The Red Thread Cycle in NE9

 

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The Red Thread Cycle
2018
Shivanee Ramlochan & Sonia Farmer
Letterpress-printed books with recorded reading
The Red Thread Cycle is a collaborative artist book project using Trinidadian poet Shivanee Ramlochan’s words and Bahamian book artist Sonia Farmer’s visual design, on display during the Ninth National Exhibition at the National Art Gallery of The Bahamas under the theme “The Fruit & the Seed”.

NE9_SelectedArtists

About the ninth national exhibition, which was assembled by a six-member jury, the NAGB shared:

“A socially curious project, “The Fruit and the Seed” centres around how artists are working to define their space and experiences. Whether it be through the lens of race, gender, parity and class as a way to clarify cultural, social and aesthetic decisions, the art-making process is used as a tool to bring to the fore ideologies on activism and advocacy, leading to a more empathetic and understanding culture..

…As the world around us contracts and becomes more conservative, populist and reactionary, we see the conversations that art provokes as a way to negotiate, to understand and to find commonalities. We also see these conversations as a way to demystify social stigmas and to unfix the dogmas that keep our humanity and compassion from being a part of the broader national and global dialogues.”

 

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Shivanee Ramlochan’s first poetry collection, Everyone Knows I Am a Haunting (Peepal Tree Press, 2017) has been met with exciting regional and international praise. Most notably, it has been shortlisted for the Felix Dennis Prize for Best First Collection by the Forward Arts Foundation. In an interview with the Forward Arts Foundation, the advice she would give to anyone starting out in poetry is, “Be open to pain.” Indeed, what she calls the “spine” of the collection, seven poems that form The Red Thread Cycle which catalogue sexual assault and its aftermath, is not easy on the eye, heart, or gut—but we must be open to what the pain of these poems teach us about trauma and survival in the Caribbean.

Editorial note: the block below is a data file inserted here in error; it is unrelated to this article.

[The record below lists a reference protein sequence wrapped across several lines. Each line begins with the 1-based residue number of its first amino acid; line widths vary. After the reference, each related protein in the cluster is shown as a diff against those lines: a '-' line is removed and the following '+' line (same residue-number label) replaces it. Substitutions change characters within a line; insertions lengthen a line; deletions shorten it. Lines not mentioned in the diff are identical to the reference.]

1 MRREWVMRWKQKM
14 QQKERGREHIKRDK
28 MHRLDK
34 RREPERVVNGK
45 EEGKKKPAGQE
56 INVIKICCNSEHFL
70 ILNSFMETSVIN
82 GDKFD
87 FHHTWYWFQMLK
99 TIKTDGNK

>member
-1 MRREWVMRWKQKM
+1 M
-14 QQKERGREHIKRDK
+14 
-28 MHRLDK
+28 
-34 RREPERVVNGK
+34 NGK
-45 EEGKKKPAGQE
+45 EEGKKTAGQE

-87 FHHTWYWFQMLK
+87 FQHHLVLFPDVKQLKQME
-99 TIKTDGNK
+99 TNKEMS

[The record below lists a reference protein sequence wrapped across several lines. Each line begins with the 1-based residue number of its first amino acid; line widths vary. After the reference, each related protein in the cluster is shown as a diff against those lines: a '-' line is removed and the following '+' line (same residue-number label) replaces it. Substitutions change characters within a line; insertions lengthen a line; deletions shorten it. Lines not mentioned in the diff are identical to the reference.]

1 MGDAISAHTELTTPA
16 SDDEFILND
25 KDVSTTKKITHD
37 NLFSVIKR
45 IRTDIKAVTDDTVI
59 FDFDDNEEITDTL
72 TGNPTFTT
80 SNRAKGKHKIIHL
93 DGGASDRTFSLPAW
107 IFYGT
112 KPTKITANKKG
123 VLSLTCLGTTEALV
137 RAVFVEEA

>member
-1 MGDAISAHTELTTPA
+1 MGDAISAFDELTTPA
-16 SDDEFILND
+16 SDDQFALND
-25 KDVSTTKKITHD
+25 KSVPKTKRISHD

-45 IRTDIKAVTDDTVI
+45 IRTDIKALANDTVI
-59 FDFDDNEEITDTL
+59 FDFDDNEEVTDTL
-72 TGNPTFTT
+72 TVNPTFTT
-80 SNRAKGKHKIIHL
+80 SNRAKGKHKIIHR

Deserving a close and intimate reading, Sonia Farmer presents each of these seven poems as their own individual book structures, letterpress-printed in a limited edition collection. Linked through repetitive imagery directly mined from the poems, these books reinterpret the original linear poetic form, each structure inhabiting the individual voice of their poem to refract and reflect its narrative, allowing the reader to access their core emotional complexities as they engage with each piece.

Accompanied by a reading of The Red Thread Cycle poems by Shivanee, viewers are invited to consider the following: How does the meaning of a poem change when the book becomes part of the reading experience? How can these books—through their structure that guides the reading experience and through the implied intimacy of singular audience—invite witness, invoke release, and elicit compassion for painful narratives? And how can collaboration with regional writers and artists working with these narratives help us to elevate, examine, and understand the importance of bearing sustained witness to social stigmas within and beyond our boundaries?

The Red Thread Cycle was highlighted in reviews of the exhibition at Hyperallergic by Seph Rodney and on the Mixed Media blog by Patricia Glinton-Meicholas.

Read an excellent examination of the piece by Natalie Willis in The Grave Silence: Sonia Farmer and Shivanee Ramlochan give voice to the victims of rape in the Caribbean.

To hear Sonia talk about the experience of making the piece, tune in to this episode of Blank Canvas, which also features fellow writer and exhibitor Charlotte Henay.

In another episode of Blank Canvas, hear Sonia & Shivanee discuss their collaboration and special writing workshop with the University of The Bahamas Blue Flamingo Literary Festival.

Hear a powerful interview with Shivanee about her work on the podcast Keep The Channel Open.

Photos of “On the Third Anniversary of the Rape” courtesy Dominic Duncombe/Stop Motion Productions

Install photos courtesy of Jackson Petit from the National Art Gallery of The Bahamas

Huge thanks to the NAGB curatorial team for making this install fantasy a reality

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